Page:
MXA INTERVIEW: MARVIN MUSQUIN ON REPLACING DUNGEY, COLLIDING WITH TOMAC AND BEING BOOED
By Jim Kimball
MARVIN, HOW DID YOU END UP AT KTM IN THE FIRST PLACE? Back in 2009, I was racing for a privateer Honda team that was having financial problems. KTM picked me up during the very difficult time I was having with that team. Since then KTM has done so much for me. It is like a family for me. I don’t go to the factory in Austria very often, but every time I go, it is so awesome to see everybody working so hard for us. When I was moving up to the 450 class I wanted to stay on the team that I know. Moving to the 450 class is hard, switching brands would make it especially difficult.
TELL US ABOUT YOUR DIFFICULTIES OF MOVING TO THE 450 CLASS IN 2016. In the beginning it was very, very tough to adapt to the bike, but also to deal with my left hand, which I had a tendon repair on. At that time it was really hard to even ride. So, building my confidence took time. I got a podium at Oakland, but then had some small injuries throughout the year. The minor injuries did not help me, but I ended up having some good results. To be honest, when I first I started in the 450 class, I was basically dreaming of one day getting a podium!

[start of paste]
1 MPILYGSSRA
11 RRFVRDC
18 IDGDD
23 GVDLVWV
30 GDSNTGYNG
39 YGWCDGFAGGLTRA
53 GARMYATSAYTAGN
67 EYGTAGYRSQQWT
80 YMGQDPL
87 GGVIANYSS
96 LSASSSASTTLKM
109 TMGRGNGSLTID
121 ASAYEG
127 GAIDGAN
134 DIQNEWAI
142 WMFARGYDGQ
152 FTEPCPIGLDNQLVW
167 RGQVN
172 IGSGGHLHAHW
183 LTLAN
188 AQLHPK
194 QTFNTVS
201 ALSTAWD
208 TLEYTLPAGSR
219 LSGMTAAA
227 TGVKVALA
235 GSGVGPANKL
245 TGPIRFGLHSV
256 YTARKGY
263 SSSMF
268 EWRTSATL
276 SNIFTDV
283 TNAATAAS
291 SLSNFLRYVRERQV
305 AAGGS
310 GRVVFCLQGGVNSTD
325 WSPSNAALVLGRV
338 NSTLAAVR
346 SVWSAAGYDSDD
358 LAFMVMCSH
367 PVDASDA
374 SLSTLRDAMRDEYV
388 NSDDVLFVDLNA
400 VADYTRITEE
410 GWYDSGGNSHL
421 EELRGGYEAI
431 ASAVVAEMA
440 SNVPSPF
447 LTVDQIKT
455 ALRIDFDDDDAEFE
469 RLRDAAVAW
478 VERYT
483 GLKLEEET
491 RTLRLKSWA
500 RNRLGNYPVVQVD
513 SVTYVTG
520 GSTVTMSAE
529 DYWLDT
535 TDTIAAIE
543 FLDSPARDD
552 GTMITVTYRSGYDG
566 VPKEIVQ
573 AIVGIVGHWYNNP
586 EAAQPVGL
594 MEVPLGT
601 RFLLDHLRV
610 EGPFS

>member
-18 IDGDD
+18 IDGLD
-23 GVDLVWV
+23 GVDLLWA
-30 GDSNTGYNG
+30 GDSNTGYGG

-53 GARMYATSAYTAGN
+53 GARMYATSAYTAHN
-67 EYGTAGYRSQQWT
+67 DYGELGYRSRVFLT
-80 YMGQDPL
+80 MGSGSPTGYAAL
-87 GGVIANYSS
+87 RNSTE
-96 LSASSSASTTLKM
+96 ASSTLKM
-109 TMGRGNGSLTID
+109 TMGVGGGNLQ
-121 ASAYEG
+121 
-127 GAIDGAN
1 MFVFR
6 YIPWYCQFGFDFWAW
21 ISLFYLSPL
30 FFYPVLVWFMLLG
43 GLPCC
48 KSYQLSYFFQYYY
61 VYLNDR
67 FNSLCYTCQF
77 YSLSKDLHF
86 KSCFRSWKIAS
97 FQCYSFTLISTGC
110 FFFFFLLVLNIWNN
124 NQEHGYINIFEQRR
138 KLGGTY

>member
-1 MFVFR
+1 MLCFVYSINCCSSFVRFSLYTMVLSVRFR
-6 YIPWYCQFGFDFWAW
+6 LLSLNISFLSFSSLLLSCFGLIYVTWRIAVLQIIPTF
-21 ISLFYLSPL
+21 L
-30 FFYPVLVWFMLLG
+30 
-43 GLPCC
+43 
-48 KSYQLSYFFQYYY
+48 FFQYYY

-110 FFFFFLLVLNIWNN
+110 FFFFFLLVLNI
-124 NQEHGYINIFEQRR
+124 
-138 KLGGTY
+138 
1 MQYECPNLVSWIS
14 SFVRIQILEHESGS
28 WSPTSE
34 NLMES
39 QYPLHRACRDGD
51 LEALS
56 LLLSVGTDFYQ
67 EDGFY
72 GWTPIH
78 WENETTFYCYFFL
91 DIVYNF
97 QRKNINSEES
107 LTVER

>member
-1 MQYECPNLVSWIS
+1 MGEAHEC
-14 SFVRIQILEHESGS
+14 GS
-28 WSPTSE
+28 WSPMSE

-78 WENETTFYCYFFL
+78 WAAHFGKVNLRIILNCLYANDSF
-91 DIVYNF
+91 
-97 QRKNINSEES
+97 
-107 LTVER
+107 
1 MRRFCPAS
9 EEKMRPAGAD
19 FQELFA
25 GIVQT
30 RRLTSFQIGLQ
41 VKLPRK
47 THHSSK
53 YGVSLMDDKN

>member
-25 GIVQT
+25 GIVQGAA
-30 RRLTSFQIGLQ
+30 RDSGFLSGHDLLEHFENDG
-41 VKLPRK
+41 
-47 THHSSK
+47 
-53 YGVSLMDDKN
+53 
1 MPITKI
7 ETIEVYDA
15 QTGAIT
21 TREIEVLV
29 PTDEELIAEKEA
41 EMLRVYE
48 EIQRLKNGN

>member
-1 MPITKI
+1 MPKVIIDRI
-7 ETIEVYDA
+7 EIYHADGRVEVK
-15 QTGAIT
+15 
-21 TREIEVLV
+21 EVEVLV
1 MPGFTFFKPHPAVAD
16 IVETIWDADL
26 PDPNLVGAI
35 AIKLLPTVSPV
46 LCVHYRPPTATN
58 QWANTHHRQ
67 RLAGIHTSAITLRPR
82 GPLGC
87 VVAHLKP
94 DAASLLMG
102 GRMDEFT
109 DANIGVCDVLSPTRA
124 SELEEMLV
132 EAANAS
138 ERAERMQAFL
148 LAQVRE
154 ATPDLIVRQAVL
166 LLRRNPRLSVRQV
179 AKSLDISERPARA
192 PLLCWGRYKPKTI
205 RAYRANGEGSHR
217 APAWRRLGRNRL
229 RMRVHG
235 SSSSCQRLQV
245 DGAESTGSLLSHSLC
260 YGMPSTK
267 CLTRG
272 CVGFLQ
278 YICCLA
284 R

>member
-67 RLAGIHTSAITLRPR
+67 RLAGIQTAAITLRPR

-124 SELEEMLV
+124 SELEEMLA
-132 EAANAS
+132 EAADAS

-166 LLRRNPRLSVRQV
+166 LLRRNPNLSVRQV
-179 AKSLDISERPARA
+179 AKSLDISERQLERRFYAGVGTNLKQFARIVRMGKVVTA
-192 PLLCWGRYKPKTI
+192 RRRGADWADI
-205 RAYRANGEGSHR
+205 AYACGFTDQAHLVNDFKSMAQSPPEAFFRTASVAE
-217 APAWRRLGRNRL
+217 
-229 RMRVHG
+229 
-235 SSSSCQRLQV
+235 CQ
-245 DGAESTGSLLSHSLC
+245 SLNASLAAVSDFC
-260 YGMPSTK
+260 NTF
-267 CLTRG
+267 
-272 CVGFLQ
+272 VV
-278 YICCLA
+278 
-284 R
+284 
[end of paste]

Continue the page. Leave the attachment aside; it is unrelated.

RYAN DUNGEY WAS THE MAIN MAN AT KTM BACK THEN, WHAT WAS IT LIKE RACING AGAINST HIM? Ryan was number one. He had won many championships in the 450 class, and at that time he was a role model for me. I learned a lot from him. It would have been tough at the beginning for me to beat him, but even when I was improving, he was always so positive with me. When he saw me struggling or being unhappy, he would talk to me about it. He always treated me as an equal. Even now that he is retired, we talk often and if there was anything I need, he is there for me.
WHEN YOU BECAME A 450 CHAMPIONSHIP CONTENDER IN 2017 DID THAT CHANGE YOUR RELATIONSHIP WITH RYAN? In 2016, I almost beat him in Atlanta, but he passed me on the last lap. Then in 2017, I finally passed him a couple of times, and beat him straight up. My goal was to beat Ryan one day. He is a clean rider, so it was always fun to race him. He knew that the competition is difficult, and he would tell me, “You beat me because you were better than me.” That is Ryan Dungey.